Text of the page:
I can understand that the new fixed bank has to contain what the old fixed bank did, but in which cases are there then references to the old fixed bank that would break? Do games load the fixed bank to the variable slots or something else?

aishsha

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Re: NES ROM Expansion Document
« Reply #7 on: December 22, 2014, 12:34:36 pm »
Do games never use the first bank as fixed?

Would it be possible to use an existing bank switch routine from the game and just supply it with the new bank numbers, instead of writing your own?

I can understand that the new fixed bank has to contain what the old fixed bank did, but in which cases are there then references to the old fixed bank that would break? Do games load the fixed bank to the variable slots or something else?
It's always mapper-dependent. Or rather case-dependent. I've had both cases in my practice. You'll have to debug to see it every time.

Pennywise

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Re: NES ROM Expansion Document
« Reply #8 on: December 22, 2014, 03:09:48 pm »
Thanks for the feedback. I was actually going to use one of the various games I've expanded the ROM for as an example. There's at least one example that shows just how easy it to do ROM expansion and make use of the expanded space.

snarfblam

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Re: NES ROM Expansion Document
« Reply #9 on: December 22, 2014, 03:34:08 pm »
I was actually going to use one of the various games I've expanded the ROM for as an example.
Excellent idea. I was going to recommend providing a concrete example.

You really should discuss the troubles of when games already do their own bank switching. Having the wrong bank switched in can be disastrous.
You probably have to do something to make sure the NMI doesn't interrupt the bankswitch

Yes, this is important. When expanding a game, you may need to modify it's bank swapping paradigm, which introduces opportunities for problems. When I expanded Metroid, I knew I had to protect the NMI from having the wrong bank loaded, but it took me a while to realize the very rare random resets I was getting were from NMI corrupting main thread's MMC1 register writes. You may want to provide a brief explanation of what is necessary to safe-guard against this with common mappers.


KingMike

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Re: NES ROM Expansion Document
« Reply #10 on: December 22, 2014, 04:29:56 pm »
Do games never use the first bank as fixed?

Would it be possible to use an existing bank switch routine from the game and just supply it with the new bank numbers, instead of writing your own?

I can understand that the new fixed bank has to contain what the old fixed bank did, but in which cases are there then references to the old fixed bank that would break? Do games load the fixed bank to the variable slots or something else?

The reason the last PRG-ROM bank in an NES ROM is usually fixed is because of vectors (NMI, Reset, IRQ). The CPU expects them at $FFFA-FFFF, which is mapped to ROM. By doing that, they only need to have those routines coded once in the game. Otherwise it would have to be coded in each bank.
The 512k variant of MMC1 is a special case. It basically acts as 2 256K ROMs (the limit of a standard MMC1 board) glued together, with one of the mapper bits (normally used for CHR-ROM) instead functioning as a switch between them. (such as I understand, FF1+2 effectively was 2 256KB MMC1 games stitched together, with some code to switch between them, though that was a further variant since it needed to glue the SRAMs together too)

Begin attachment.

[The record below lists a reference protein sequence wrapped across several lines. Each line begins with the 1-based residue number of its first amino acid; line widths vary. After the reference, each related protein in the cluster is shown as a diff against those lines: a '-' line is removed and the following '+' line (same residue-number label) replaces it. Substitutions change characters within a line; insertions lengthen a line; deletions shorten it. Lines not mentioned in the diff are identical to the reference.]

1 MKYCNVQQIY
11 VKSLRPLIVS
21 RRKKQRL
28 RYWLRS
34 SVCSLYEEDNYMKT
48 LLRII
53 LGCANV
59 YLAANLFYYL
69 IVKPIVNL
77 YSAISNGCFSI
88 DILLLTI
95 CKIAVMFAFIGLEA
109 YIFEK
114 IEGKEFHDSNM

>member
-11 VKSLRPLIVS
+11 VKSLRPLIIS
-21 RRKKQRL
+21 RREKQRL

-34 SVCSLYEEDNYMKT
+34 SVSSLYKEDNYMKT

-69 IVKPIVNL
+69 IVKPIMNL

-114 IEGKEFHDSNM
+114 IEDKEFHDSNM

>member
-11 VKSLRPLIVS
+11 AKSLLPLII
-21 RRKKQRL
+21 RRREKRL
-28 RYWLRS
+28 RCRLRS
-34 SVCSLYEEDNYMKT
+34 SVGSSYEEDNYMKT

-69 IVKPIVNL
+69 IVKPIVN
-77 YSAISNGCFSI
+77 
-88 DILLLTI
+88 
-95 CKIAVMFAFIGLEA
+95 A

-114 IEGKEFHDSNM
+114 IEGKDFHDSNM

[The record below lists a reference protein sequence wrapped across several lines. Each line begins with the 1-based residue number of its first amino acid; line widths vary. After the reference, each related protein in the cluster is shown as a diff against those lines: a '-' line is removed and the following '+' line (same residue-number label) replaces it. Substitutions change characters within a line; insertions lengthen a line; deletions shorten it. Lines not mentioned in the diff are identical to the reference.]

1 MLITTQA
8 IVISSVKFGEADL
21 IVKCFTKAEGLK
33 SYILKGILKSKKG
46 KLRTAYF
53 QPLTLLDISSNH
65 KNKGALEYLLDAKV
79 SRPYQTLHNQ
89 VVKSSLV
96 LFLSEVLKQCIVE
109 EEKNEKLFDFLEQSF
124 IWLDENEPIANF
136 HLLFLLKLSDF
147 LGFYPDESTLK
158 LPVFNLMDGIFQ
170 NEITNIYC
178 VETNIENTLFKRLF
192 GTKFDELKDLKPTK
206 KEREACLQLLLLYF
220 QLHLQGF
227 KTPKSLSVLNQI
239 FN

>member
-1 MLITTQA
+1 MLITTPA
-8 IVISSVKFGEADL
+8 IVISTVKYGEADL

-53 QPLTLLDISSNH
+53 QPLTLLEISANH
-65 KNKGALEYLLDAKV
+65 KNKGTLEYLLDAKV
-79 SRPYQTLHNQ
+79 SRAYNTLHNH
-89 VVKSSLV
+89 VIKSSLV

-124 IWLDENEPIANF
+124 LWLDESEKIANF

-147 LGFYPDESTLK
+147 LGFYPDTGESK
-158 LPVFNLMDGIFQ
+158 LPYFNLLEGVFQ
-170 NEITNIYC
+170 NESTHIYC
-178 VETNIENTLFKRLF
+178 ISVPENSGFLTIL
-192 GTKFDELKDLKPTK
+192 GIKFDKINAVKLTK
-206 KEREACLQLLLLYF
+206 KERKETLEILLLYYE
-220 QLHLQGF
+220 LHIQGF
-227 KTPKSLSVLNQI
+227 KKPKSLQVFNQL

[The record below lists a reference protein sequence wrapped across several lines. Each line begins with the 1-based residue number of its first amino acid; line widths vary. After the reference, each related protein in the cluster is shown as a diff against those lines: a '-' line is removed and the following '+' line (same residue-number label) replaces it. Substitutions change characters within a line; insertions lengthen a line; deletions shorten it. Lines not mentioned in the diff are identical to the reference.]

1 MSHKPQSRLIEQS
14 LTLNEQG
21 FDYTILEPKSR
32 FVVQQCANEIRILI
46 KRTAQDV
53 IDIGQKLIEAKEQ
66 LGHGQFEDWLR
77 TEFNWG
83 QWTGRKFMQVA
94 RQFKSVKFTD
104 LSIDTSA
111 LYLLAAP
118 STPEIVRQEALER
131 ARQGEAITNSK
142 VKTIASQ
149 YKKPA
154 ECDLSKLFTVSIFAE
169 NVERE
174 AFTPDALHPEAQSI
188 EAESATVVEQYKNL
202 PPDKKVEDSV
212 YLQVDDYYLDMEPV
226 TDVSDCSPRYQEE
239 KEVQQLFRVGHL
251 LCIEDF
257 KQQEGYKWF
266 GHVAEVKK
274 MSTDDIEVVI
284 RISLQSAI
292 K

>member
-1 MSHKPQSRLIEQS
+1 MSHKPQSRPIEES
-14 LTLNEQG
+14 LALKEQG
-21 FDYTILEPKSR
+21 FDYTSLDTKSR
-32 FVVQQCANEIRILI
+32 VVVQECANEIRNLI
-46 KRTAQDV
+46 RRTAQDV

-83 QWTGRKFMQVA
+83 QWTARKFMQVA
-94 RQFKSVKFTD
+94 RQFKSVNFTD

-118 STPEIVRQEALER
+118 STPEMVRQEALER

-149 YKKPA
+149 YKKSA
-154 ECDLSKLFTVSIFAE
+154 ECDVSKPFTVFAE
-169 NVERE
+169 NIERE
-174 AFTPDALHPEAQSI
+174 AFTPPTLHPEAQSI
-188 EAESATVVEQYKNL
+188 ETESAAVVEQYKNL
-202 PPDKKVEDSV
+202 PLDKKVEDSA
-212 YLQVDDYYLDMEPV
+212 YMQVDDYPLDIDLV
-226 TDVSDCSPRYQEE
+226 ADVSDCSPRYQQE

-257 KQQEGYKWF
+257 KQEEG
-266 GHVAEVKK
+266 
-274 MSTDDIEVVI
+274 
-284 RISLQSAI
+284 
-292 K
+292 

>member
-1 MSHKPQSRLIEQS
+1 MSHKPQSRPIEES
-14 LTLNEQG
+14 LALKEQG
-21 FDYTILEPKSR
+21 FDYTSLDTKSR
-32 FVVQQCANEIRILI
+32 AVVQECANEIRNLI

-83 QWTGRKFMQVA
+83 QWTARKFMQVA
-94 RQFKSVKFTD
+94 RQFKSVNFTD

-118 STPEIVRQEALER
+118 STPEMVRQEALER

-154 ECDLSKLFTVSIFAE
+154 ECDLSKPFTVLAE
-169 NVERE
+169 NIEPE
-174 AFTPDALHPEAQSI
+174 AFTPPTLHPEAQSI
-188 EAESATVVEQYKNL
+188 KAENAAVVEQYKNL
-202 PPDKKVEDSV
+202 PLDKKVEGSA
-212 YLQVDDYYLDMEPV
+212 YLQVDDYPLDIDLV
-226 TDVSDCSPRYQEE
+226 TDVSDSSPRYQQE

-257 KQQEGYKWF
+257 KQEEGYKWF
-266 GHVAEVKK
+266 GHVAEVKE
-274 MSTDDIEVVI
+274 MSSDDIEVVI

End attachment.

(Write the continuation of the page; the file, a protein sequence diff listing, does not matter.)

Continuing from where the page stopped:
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Bregalad

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Re: NES ROM Expansion Document
« Reply #11 on: December 23, 2014, 03:58:01 am »
Quote
I thought MMC1 could support 512KB PRG with CHR-ROM, but at the expense of halving the CHR limit (which would make it unusable for ROM hacking). Luckily the games I've done that on have used CHR-RAM.
Technically possible, yet. But I don't think any emu supports that. Normally when the ROM is expanded to 512kb, the top CHR bit is used for 256kb page selector and the bottom CHR bits for SRAM banking.

frsj8112

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Re: NES ROM Expansion Document
« Reply #12 on: March 04, 2015, 07:16:01 am »
Nice write up, would it be possible with some examples? :-)

Dr. Floppy

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Re: NES ROM Expansion Document
« Reply #13 on: March 04, 2015, 11:02:18 am »
Might want to add a brief paragraph distinguishing ROM Expansion from Mapper Conversion, perhaps as an addition to the "ROM = 256kb; Mapper max = 128kb" Q & A.

Pennywise

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Re: NES ROM Expansion Document
« Reply #14 on: March 04, 2015, 02:05:19 pm »
Well, I'm gonna have to revisit this sometime in the future and rewrite it and provide some examples. I'll probably do an MMC1 SUROM example and a few other examples from a few different mappers that also highlights the similarities.

Dr. Floppy

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Re: NES ROM Expansion Document
« Reply #15 on: March 04, 2015, 04:03:44 pm »
You can reference my tutorial on expanding Zelda II if you like:
http://www.romhacking.net/documents/659/

Trax

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Re: NES ROM Expansion Document
« Reply #16 on: March 06, 2015, 09:30:19 pm »
I think the technicality of expanding a ROM is not fringe knowledge anymore. However, I think the hardest part is about how to adapt the game itself to the new potential content. If your game has saving ability, then the saved data must reflect the new levels, items, etc., that you might want to expand. And Zelda II is a good example of that...

I studied Zelda II quite a lot. Many types of things need to be remembered between resets. One example that comes to mind is the state of collectable objects. Every area uses 4 bits to store the presence (or absence) of a potential object in each of the 4 screens of that area. This data is stored in one of the 3 saved game slots. If you expand your world, you need to keep that new information somewhere, and everything that is related to keeping track of this information...